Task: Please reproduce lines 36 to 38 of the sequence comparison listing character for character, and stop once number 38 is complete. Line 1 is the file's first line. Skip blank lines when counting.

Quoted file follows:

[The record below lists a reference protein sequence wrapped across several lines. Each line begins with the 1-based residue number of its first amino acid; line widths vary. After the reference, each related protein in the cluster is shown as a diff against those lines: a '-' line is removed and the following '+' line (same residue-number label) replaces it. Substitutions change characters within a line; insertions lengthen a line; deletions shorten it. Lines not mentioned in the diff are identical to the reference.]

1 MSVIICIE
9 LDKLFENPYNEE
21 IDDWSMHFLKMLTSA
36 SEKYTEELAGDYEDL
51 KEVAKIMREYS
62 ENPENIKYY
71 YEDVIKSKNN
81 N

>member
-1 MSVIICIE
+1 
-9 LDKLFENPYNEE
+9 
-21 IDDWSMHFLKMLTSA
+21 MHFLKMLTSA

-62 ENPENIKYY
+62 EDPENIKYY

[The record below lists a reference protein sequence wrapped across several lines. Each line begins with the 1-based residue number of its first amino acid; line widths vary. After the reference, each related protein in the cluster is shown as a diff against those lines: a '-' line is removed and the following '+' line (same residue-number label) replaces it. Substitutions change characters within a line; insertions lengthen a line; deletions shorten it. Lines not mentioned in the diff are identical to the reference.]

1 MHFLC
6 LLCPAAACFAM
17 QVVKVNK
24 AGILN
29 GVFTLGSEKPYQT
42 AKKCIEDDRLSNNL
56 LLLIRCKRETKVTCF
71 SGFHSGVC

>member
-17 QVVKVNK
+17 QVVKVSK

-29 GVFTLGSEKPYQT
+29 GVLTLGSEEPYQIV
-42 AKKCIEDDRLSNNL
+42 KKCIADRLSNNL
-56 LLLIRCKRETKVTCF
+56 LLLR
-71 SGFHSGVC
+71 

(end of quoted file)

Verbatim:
+56 LLLR
-71 SGFHSGVC
+71 